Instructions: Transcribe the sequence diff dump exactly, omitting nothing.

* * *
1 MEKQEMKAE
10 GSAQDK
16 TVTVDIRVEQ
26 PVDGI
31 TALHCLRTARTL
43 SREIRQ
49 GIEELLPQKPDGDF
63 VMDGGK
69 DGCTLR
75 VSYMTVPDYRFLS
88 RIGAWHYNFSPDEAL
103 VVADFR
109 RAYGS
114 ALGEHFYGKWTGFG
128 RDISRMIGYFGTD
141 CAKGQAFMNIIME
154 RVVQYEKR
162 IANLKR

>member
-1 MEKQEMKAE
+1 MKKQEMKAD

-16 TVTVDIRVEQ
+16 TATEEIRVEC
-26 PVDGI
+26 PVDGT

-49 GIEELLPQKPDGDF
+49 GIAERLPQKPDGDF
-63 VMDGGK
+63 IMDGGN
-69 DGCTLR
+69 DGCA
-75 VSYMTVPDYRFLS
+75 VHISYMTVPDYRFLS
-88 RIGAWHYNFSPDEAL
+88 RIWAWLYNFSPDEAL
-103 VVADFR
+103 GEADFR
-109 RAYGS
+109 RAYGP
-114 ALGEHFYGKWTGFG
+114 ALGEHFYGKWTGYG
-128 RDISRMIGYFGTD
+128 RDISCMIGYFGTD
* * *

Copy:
1 MEKQEMKAE
10 GSAQDK
16 TVTVDIRVEQ
26 PVDGI
31 TALHCLRTARTL
43 SREIRQ
49 GIEELLPQKPDGDF
63 VMDGGK
69 DGCTLR
75 VSYMTVPDYRFLS
88 RIGAWHYNFSPDEAL
103 VVADFR
109 RAYGS
114 ALGEHFYGKWTGFG
128 RDISRMIGYFGTD
141 CAKGQAFMNIIME
154 RVVQYEKR
162 IANLKR

>member
-1 MEKQEMKAE
+1 MKKQEMKAD

-16 TVTVDIRVEQ
+16 TATEEIRVEC
-26 PVDGI
+26 PVDGT

-49 GIEELLPQKPDGDF
+49 GIAERLPQKPDGDF
-63 VMDGGK
+63 IMDGGN
-69 DGCTLR
+69 DGCA
-75 VSYMTVPDYRFLS
+75 VHISYMTVPDYRFLS
-88 RIGAWHYNFSPDEAL
+88 RIWAWLYNFSPDEAL
-103 VVADFR
+103 GEADFR
-109 RAYGS
+109 RAYGP
-114 ALGEHFYGKWTGFG
+114 ALGEHFYGKWTGYG
-128 RDISRMIGYFGTD
+128 RDISCMIGYFGTD